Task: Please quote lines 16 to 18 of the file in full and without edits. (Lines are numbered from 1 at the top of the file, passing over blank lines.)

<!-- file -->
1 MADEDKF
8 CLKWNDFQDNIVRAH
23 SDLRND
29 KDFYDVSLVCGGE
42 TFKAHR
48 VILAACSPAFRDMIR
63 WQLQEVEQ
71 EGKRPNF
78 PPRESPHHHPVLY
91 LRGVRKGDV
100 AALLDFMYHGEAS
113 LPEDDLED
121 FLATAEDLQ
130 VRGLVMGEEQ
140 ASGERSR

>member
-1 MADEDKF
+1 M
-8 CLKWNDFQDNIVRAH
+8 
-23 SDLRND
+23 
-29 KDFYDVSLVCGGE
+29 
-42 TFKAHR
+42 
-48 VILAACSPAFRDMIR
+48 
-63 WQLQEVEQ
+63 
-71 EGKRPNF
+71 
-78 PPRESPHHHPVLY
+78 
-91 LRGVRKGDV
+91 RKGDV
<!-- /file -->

>member
-1 MADEDKF
+1 M